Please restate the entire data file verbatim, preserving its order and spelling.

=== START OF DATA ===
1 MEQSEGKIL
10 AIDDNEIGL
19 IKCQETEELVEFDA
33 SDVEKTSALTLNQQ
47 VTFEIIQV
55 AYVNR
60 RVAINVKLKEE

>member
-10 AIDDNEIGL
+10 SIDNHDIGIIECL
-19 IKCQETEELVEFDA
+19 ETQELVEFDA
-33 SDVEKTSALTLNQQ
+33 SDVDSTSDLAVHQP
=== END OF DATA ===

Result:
1 MEQSEGKIL
10 AIDDNEIGL
19 IKCQETEELVEFDA
33 SDVEKTSALTLNQQ
47 VTFEIIQV
55 AYVNR
60 RVAINVKLKEE

>member
-10 AIDDNEIGL
+10 SIDNHDIGIIECL
-19 IKCQETEELVEFDA
+19 ETQELVEFDA
-33 SDVEKTSALTLNQQ
+33 SDVDSTSDLAVHQP